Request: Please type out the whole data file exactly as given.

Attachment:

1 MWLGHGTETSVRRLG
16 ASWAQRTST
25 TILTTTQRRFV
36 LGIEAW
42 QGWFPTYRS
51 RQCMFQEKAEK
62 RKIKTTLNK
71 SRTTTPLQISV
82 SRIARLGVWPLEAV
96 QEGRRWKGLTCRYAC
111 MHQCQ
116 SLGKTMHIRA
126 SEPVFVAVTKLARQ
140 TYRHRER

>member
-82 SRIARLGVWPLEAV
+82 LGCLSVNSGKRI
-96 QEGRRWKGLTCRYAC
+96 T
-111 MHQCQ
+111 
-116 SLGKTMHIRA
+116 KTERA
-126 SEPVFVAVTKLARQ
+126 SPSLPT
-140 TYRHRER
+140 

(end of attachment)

1 MWLGHGTETSVRRLG
16 ASWAQRTST
25 TILTTTQRRFV
36 LGIEAW
42 QGWFPTYRS
51 RQCMFQEKAEK
62 RKIKTTLNK
71 SRTTTPLQISV
82 SRIARLGVWPLEAV
96 QEGRRWKGLTCRYAC
111 MHQCQ
116 SLGKTMHIRA
126 SEPVFVAVTKLARQ
140 TYRHRER

>member
-82 SRIARLGVWPLEAV
+82 LGCLSVNSGKRI
-96 QEGRRWKGLTCRYAC
+96 T
-111 MHQCQ
+111 
-116 SLGKTMHIRA
+116 KTERA
-126 SEPVFVAVTKLARQ
+126 SPSLPT
-140 TYRHRER
+140 